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Glenn Maxwell opens up on feeling ‘shattered’ after missing out on Australia Test recall

Simply put, Glenn Maxwell feels that his contributions to the longest form of cricket are not properly valued.

The innovative shot-making and destructive hitting technique have come to define the batting all-rounder’s style, and Bazball is just the last reminder that such flair has a place in the Testarena.

Players have been instructed for years that only in battle time would they reap the benefits of red ball cricket. It’s certainly not the style that helped the 33-year-old become one of the most combative players in the world. Nor is it strange to him to be criticized for what are considered ‘reckless’ shooting.

Glenn Maxwell's innovative shotmaking has graced the white ball game for many years

Glenn Maxwell’s innovative shotmaking has graced the white ball game for many years

But he feels that his destructive technique was never valued in the same way in red ball cricket

But he feels that his destructive technique was never valued in the same way in red ball cricket

“For so long, whenever I played a reverse sweep, it was frowned upon and it’s become a staple of test cricket wherever you play in the world,” he says. Sports post prior to his Hundred debut for London Spirit. “Everyone plays it, so it’s like ‘where was this six years ago'”?

“It would have been nice if I was playing, if people had looked at me and gone ‘oh visionary’. Uzzie [Usman Khawaja] play 300 and he’s a superstar, get 150 and bow to him.’

Maxwell has played just seven tests for Australia since his debut against India in 2013, the latest in Bangladesh in September 2017.

In his stop-start Test career, Maxwell averages 26.07 with the bat and 42.62 with the ball, throwing off-spin. But even five years ago, Maxwell noticed a positive difference in how others perceive him, regardless of his test record.

Maxwell has only played seven tests for Australia, the last of which was in Bangladesh in 2017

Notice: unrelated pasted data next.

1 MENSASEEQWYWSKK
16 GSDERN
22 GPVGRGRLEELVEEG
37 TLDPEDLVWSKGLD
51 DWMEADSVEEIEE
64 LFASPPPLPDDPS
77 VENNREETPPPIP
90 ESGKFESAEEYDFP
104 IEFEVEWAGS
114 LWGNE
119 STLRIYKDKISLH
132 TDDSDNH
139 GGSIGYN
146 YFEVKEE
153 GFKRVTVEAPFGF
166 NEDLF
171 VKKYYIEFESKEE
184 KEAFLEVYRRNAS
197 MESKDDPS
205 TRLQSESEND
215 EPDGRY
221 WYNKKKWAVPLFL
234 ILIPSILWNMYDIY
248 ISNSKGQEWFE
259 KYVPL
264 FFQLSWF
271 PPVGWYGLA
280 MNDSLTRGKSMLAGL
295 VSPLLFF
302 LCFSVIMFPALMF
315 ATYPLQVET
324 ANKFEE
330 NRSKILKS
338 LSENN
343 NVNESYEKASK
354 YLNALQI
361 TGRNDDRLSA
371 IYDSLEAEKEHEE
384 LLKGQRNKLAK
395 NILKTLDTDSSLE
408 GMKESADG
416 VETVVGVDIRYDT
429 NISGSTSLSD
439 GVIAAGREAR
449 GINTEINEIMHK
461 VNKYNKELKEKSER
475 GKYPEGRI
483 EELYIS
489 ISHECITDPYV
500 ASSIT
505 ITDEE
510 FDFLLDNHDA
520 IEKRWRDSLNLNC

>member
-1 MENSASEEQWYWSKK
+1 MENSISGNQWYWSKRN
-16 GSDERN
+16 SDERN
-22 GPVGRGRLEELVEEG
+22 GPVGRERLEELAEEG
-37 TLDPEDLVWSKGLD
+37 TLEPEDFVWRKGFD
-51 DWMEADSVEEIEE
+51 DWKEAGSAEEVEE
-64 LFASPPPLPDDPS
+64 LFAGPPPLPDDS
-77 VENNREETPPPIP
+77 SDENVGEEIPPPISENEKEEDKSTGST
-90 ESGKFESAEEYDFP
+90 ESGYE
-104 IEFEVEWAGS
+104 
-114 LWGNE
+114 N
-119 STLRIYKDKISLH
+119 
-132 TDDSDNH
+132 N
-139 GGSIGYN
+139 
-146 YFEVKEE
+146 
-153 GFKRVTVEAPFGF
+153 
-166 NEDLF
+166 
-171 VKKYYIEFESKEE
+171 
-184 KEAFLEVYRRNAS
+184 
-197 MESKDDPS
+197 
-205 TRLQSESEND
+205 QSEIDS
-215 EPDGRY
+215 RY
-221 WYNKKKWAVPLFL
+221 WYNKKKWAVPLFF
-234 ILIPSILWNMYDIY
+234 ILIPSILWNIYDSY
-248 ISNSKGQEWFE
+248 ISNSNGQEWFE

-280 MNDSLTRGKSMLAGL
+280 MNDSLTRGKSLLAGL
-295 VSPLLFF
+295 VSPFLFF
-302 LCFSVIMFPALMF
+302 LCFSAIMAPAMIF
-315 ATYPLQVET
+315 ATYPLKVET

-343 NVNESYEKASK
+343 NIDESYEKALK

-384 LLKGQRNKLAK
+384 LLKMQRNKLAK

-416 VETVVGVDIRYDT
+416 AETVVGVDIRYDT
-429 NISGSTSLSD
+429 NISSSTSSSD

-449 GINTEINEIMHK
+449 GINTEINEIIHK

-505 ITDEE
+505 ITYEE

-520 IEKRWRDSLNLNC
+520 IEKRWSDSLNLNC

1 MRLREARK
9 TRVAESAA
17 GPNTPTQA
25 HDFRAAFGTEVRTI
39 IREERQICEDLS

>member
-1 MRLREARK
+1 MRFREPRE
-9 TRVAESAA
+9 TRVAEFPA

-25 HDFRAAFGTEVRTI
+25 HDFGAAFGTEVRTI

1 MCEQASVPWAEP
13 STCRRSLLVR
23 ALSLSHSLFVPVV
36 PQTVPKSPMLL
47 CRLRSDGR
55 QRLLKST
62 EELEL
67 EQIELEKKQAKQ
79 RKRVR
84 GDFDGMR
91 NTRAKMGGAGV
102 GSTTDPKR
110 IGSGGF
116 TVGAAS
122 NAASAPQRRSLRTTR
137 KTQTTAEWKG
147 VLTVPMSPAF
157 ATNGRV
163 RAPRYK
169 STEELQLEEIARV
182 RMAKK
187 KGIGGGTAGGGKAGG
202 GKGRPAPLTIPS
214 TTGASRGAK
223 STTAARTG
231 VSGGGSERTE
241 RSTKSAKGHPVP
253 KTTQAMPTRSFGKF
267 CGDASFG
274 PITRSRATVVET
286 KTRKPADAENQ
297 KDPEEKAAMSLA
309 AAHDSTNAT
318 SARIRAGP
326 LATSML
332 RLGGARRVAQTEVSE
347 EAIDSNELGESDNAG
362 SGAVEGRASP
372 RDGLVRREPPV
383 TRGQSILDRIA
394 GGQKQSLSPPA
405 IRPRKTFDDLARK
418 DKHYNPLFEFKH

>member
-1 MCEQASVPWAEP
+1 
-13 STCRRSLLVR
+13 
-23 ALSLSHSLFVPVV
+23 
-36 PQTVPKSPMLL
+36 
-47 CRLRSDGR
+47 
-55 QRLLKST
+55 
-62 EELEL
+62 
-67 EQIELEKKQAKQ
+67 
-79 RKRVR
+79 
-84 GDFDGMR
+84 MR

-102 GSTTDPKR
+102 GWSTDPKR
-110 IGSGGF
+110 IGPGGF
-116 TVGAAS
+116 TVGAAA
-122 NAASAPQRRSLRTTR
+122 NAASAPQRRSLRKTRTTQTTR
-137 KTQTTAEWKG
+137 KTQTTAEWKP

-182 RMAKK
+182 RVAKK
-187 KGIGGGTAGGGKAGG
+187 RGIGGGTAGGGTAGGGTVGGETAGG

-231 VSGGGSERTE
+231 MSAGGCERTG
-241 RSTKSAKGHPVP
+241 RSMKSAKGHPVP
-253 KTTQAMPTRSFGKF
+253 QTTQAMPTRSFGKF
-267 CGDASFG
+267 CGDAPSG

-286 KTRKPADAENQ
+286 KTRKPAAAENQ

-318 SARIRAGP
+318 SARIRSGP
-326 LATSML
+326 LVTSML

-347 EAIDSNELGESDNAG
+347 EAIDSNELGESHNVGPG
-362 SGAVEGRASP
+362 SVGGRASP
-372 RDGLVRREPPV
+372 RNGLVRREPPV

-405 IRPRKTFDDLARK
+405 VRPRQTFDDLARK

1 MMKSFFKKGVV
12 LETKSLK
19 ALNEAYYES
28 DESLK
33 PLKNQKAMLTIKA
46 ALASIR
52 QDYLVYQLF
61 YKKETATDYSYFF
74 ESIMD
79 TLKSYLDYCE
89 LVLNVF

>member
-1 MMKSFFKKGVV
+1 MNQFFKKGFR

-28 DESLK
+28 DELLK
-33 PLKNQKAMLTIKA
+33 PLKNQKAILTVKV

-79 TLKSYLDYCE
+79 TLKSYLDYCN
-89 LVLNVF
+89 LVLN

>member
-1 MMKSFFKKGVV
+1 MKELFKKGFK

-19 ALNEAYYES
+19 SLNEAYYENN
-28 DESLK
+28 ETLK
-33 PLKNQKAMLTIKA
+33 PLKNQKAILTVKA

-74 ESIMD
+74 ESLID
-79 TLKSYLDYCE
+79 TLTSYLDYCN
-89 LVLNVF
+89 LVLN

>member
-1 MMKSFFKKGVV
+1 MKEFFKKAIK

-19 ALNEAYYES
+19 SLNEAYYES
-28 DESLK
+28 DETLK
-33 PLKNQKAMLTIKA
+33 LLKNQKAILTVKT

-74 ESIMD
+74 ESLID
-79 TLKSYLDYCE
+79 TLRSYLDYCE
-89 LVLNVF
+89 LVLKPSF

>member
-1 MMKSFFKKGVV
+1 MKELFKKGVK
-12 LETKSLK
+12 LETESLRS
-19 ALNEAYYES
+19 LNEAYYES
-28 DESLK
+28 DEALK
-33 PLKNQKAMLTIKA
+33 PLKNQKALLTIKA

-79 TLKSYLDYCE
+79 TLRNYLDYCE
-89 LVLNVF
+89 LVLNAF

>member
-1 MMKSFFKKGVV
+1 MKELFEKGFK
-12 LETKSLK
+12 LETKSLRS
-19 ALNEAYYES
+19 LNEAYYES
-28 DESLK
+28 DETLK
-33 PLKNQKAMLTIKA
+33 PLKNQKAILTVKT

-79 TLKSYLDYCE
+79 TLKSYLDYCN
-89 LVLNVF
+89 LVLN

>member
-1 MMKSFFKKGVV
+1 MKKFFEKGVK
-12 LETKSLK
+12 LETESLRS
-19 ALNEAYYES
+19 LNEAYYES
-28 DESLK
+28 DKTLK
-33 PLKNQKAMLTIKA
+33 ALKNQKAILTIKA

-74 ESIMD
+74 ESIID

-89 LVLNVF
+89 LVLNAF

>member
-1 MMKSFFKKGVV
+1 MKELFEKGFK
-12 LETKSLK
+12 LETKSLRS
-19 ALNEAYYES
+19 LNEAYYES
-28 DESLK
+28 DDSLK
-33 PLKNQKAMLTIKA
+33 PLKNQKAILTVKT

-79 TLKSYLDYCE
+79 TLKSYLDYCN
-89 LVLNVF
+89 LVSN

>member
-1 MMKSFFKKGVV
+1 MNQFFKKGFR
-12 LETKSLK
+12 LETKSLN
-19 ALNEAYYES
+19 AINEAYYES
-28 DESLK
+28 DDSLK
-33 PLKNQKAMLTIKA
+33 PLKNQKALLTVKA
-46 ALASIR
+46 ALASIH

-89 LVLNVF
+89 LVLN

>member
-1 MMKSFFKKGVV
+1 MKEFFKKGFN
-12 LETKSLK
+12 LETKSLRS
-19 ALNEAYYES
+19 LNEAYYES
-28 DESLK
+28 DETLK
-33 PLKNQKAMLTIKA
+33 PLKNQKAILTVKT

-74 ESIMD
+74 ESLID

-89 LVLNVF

Maxwell has only played seven tests for Australia, the last of which was in Bangladesh in 2017

“It’s definitely nice to have support where I feel like I probably didn’t have that in the early days of my testing career,” he says. “Probably it was the other way around, where it was like, no, I can’t have this guy on the team.

“So it’s pretty nice to see it change. When I got back on the sidelines in 2017, it felt like a real shift of positivity was coming my way, which was rare. So it’s nice to have that positivity and that shift in your perceptions for a change.

“And I think several things have more or less led to that. I think you can lead the Melbourne Stars, repeatedly use the microphone for that, show your personality, speak a little more maturely in front of groups and be a little more measured in the things you say.

“I know I feel a little calmer and less radical I think, like I did as a young player coming up or even five years ago where I probably still wasn’t settled with either side. It was always like I was always one or two failures away from being under pressure and I feel like that kind of slipped into the shorter formats.

Maxwell spoke to Sportsmail ahead of London Spirit's first match at the Hundred

Maxwell spoke to Sportsmail ahead of London Spirit’s first match at the Hundred

“Now it feels like there’s a little bit more confidence in what I’m bringing to the team and that’s what makes for consistency and better performance. So it was nice to have that kind of burden off your shoulders a little bit.’

Maxwell insists the way of running hasn’t changed much over the years, other than a little more confidence to play certain shots. So what triggered the significant uptick?

“I couldn’t be happier with the time I’ve played. I couldn’t be happier,” he adds.

“I just feel that when I talk to people, they seem a lot happier. They just don’t turn their noses at me or ask me a question that might be about my personality or something that went wrong.

“It’s like, ‘We like to see you play’ and it’s suddenly a positive spin instead of looking for a negative connotation or trying to find something [with my game].

“I’ve also become a bit more stable off the pitch and I can just be okay and at home with mistakes and not put so much pressure on myself because I know I’m doing the right things on and off the pitch.”

Maxwell insists captaining the Melbourne Stars has helped him get more measured

Maxwell insists captaining the Melbourne Stars has helped him get more measured